While much has returned to normal, many sectors are still recovering slowly—passenger rail traffic, for instance, which halved in 2020, has returned only to 77 percent of pre-pandemic numbers. Export growth, however, is soaring—though part of that may be because of higher prices.


What We’re Following

Xi, Xi, Xi. The Chinese leader’s ideological cult is being strengthened, with a new “Student Reader on Xi Jinping Thought on Socialism With Chinese Characteristics in the New Era” being issued for mandatory use in all schools from the elementary level up this fall. The book promises to be as thrilling as its title. Political classes have traditionally bored Chinese students rigid, but it’s unlikely that we’ll see the photos that were once spread with amusement online of napping kids and weary teachers; posting such pictures is far too risky at this stage.

Hagiography of Xi has become vital throughout Chinese media and academia, with even physics and biology papers praising Xi Jinping Thought at the start. There are now 18 Xi Jinping Thought Research Centers throughout the country. It’s easy to make the comparisons with Mao Zedong, but Xi’s cult is of a very different order.

It’s much more systematized and integrated with the renewed push for party indoctrination, rather than Mao’s creation of an individualized cult. And it’s far less dramatic—the acts of individual devotion expected for Mao, or for North Korean leaders, are absent. Nobody is expected to sacrifice their life for a Xi Jinping portrait, even in propaganda, or to sing his poems with quasi-erotic fervor. It’s a performance driven by power, not personality.

Ground-level governance tightened. Enormous amounts of ground-level power in China rest in the hands of country-level party secretaries. The central government has issued new plans to tighten the monitoring of “primary-level governance,” incorporating even closer surveillance and ideological control at the grassroots level over the next decade.

In essence, it doubles-down on the vision, promulgated since Xi took power, where the party tightly watches the party, the party tightly controls the public, and the public has no oversight of the party. Holly Snape has a fine summary over at Sinocism.

While these visions of control are frightening, it’s important to remember they also come with costs: Local officials have complained repeatedly in private since 2013 of the intense burdens the renewed ideological work places on them, often to the neglect of their existing duties. Those costs tend to be passed down, creating more painful bureaucratic work and necessary ideological performances for everyone, from students to businesspeople.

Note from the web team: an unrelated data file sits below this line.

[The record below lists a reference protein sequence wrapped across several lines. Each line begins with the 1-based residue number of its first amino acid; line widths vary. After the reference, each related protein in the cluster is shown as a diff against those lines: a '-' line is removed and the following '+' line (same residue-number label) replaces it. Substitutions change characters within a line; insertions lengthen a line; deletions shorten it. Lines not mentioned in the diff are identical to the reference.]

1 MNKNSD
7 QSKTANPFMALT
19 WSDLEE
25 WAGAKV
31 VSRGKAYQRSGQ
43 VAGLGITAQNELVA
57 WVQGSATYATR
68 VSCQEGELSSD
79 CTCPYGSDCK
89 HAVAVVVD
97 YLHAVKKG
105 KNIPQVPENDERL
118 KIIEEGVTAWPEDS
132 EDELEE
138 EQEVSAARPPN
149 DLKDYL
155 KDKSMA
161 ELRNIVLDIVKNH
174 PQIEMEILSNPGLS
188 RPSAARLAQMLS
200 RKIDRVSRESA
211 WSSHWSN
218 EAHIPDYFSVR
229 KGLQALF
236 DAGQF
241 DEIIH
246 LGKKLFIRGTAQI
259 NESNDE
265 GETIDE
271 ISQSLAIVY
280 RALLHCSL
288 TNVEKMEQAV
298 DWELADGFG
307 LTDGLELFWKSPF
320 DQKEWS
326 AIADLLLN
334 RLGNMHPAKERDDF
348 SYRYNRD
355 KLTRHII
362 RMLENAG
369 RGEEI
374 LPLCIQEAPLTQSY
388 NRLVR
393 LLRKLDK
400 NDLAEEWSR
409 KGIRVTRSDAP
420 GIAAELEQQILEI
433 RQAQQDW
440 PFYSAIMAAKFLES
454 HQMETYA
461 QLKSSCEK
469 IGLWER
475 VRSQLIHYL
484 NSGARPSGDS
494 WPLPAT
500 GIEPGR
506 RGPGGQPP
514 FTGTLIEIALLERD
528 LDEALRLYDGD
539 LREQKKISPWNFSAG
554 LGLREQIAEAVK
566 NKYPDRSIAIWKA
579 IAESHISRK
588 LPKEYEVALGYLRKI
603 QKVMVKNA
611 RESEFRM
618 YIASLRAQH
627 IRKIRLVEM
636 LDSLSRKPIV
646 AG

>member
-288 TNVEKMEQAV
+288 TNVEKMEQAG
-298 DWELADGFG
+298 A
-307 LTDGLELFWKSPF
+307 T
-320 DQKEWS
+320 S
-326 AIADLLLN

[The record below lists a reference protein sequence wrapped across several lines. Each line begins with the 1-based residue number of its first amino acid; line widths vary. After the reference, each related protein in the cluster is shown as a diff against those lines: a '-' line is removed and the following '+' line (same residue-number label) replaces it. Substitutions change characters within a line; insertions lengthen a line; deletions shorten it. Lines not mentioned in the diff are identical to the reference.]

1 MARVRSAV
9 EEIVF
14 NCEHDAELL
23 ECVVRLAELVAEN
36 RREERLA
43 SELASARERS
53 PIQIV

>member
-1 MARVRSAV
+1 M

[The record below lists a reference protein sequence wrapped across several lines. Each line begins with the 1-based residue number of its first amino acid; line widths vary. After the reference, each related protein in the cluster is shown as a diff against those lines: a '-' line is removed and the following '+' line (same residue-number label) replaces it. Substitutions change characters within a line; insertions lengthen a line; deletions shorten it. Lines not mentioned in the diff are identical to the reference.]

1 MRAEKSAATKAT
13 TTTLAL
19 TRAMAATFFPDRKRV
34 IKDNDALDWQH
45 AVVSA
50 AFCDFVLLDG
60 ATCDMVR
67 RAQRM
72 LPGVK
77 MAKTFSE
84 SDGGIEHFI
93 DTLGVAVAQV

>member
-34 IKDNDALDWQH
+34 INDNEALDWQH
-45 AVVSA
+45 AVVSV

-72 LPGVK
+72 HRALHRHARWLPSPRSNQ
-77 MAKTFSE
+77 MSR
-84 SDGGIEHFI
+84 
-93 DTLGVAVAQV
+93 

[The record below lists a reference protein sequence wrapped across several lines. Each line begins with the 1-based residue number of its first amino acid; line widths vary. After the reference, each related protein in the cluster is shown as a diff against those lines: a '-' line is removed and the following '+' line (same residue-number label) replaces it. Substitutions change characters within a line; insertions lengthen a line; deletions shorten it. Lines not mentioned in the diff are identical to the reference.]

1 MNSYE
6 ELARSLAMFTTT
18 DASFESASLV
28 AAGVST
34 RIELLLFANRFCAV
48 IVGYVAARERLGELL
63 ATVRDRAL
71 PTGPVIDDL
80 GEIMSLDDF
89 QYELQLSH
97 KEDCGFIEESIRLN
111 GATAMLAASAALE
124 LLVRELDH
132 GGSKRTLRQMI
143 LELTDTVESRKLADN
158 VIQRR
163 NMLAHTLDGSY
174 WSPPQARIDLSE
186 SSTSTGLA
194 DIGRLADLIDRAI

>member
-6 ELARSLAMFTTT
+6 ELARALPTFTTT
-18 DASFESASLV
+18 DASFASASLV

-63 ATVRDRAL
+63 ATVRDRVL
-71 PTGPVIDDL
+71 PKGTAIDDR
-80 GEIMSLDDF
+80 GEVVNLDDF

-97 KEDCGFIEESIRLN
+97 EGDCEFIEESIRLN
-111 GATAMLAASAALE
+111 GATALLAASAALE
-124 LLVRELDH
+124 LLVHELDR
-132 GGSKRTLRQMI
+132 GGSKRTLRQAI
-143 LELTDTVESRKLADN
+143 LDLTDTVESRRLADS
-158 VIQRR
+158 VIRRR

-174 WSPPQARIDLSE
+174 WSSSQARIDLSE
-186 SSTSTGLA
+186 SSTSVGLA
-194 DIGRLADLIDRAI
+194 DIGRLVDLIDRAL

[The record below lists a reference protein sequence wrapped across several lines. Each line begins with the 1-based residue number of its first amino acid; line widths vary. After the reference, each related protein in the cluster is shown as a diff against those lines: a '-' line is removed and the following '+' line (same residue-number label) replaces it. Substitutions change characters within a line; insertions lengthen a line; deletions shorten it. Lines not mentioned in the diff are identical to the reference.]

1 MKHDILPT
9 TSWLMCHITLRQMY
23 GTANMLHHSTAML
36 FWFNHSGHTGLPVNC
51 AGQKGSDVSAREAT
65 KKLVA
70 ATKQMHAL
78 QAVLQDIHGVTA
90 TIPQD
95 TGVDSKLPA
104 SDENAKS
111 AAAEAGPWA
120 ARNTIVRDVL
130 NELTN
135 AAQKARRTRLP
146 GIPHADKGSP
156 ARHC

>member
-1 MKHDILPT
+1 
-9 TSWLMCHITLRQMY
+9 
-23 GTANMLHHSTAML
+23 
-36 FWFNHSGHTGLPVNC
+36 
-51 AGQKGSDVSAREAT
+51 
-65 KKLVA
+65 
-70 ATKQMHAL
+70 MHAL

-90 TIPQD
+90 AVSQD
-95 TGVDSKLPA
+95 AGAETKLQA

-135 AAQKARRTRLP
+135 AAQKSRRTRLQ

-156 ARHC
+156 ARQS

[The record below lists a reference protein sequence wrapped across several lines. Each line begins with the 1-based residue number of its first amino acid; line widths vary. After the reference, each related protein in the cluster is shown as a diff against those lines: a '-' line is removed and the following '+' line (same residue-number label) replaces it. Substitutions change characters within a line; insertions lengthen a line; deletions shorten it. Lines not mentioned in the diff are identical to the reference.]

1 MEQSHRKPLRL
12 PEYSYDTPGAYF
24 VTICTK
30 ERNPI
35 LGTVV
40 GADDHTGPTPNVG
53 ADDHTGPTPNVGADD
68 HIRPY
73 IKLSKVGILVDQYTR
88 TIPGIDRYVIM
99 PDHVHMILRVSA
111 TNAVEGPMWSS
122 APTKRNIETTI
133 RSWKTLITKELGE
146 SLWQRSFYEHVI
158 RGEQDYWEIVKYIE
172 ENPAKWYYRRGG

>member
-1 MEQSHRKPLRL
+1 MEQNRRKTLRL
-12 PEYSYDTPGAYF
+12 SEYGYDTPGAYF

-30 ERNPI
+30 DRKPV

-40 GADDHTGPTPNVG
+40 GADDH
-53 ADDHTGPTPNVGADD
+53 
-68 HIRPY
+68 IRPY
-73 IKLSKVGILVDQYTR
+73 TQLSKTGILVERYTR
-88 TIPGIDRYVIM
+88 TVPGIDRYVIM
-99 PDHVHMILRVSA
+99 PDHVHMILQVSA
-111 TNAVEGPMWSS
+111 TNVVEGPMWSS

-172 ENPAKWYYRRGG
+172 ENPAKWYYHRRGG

Japan signals on Taiwan again. Japanese Deputy Prime Minister Taro Aso stated last week that Japan might come to Taiwan’s aid in the event of a Chinese attack, a statement that was passed off as a slip of the tongue from a gaffe-prone 80-year-old, but that, as William Sposato argued in FP, is more likely to be a deliberate signal of a changing Japanese position. That’s been reinforced by another quiet Japanese move: including Taiwan in an annual defense report for the first time.

Signaling that a military invasion of Taiwan would be a calamity for China might seem unnecessary, but rising authoritarian powers are also prone to dangerous miscalculations about the supposed lack of will of their opponents, and to distorted visions of easy victory promoted by yes-men.

China’s last large-scale military action, Deng Xiaoping’s invasion of Vietnam in 1979, both failed to achieve Beijing’s military goals—forcing Vietnam to withdraw from China’s client state Cambodia—and cost the lives of thousands of Chinese soldiers.


Company Brief 

This is the first in a new occasional China Brief feature highlighting interesting Chinese companies. 

Haier (2019 revenue: $27.7 billion)

Between 2008 and 2018 (when it was overtaken by another Chinese firm, Midea), Haier was the largest appliance manufacturer in the world. Although the firm is barely known in the United States, its goods, especially fridges, are common throughout China, India, and Africa.

Haier started as a joint venture between a nearly bankrupt state-run refrigerator factory in Shandong, China, and the German fridge giant Liebherr. That gave the firm its name—a Chinese transliteration of the last part of “Liebherr.” It also gave it a powerful brand in a country where foreignness was seen as a guarantee of high-quality—especially for German companies. Haier’s original, weird logo, showing two underpants-wearing toddlers, one Chinese and one German, was based on this partnership.

The company’s CEO, Zhang Ruimin, built on that reputation in a famous publicity stunt in 1984 where he had dozens of poor-quality refrigerators smashed with hammers, symbolizing the firm’s move away from the shoddy products of the past into the gleaming world of Germanic efficiency.

That more than paid off; between 1984 and 2005, Haier grew at an average 68 percent a year. And during that time, large household appliances went from being a luxury to a norm in Chinese homes; in 1985 there were just 4 million fridges in the country, by 1992 there were 39 million, and today the government has stopped keeping track—but the figure is likely in the hundreds of millions. Haier also had political clout; many other formerly state-owned factories were handed over to the firm by the local government.

General Electric attempted to acquire Haier in 1992 and reportedly vowed vengeance on the firm when it was rejected. In 2016, instead, Haier acquired GE’s appliances division for $5.4 billion—a sign of the growing clout of Chinese multinationals. Zhang still heads the firm. Haier remains one of the least dramatic, and most successful, Chinese multinationals.

James Palmer is a deputy editor at Foreign Policy. Twitter: @BeijingPalmer

Tag: China